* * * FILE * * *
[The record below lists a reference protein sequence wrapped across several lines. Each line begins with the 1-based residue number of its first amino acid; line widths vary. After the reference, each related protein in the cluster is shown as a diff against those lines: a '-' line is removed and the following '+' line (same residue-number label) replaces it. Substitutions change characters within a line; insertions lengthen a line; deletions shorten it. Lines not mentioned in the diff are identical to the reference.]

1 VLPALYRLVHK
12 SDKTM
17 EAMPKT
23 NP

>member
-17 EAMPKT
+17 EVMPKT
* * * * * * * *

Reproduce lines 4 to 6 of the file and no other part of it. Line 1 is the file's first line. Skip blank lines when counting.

17 EAMPKT
23 NP

>member